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    I have several stockpiles of PWT purchased at different times from before and after the discontinuance. I've never witnessed fogging with this paper due to age. Apparently Ilford denies using incorporated developers despite users' discovery to the contrary (revisit this thread... http://www.apug.org/forums/forum37/70895-developer-incorporated-paper.html). As for OBA's, I have no conclusive evidence however there are ample reports online suggesting that they are present in Ilford papers (http://www.ilfordphoto.com/photocommunity/forums/theforum/topic.asp?TOPIC_ID=5420).

    In any event, I know what I know, I see what I see and my old stash of Ilford mg warmtone was corked after a few years in cold storage while the PWT still prints the same with emergence times in the 35-40" range. I haven't noticed any drastic (or even subtle for that matter) change in print color either.

    Clearly the inclusion of these extra chemicals in a paper's emulsion causes degradation. Not having a background in photo chemistry, I can't tell you why it happens.
     
  12. Ian Grant

    Ian Grant Subscriber

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    One comment - Polywarmtone like most other Warmtone papers gets slightly cooler with age. I still have a raesonable amount left from the last production run.

    Ian
     
  13. pentaxuser

    pentaxuser Subscriber

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    Thanks for the reply, frotog.

    pentaxuser
     
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  15. silvergrain

    silvergrain Member

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    I still have a bunch of PW14. 8-9 years old. Can't get more than grade 3.5 but I've not noticed any change or color and for sure no veiling at all. Not pretty much the same with Agfa papers.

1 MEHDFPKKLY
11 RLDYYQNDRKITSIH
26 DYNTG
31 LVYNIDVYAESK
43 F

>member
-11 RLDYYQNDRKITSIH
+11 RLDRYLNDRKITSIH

In comparison, Ilford WT has a steady trend to weaken quite quickly on the blue emulsion, 3 year-old paper can't achieve more than grade 3. I'm talking real grades, i.e RN 85.

    So basically I concur with frotog's statements.
     
  16. radekone

    radekone Member

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    Hi. I'm preparing to get back to my darkroom after a wee while.
    Do you think Forte Polywarmtone RC would be of any use after a few years kept in the cool storage? The last time I used it 1-2 years ago it was okay.
    I've got lots of FPW-2 left (too much I think).

    By the way, I managed to get it printed in sepia, but can't remember how I did it :smile: Is this possible it was Bromophen?
     
  17. Roger Cole

    Roger Cole Subscriber

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    You can certainly sepia tone it. (Caveat - I've never used it but other WT papers sepia tone nicely as do many neutral papers though the results are rather different. I routinely brown tone Ilford MGWT.) I don't know any paper that produces a real sepia look without additional toning.
     
  18. TheToadMen

    TheToadMen Member

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    Salted paper print process does.
    This is one of my prints:

    [​IMG]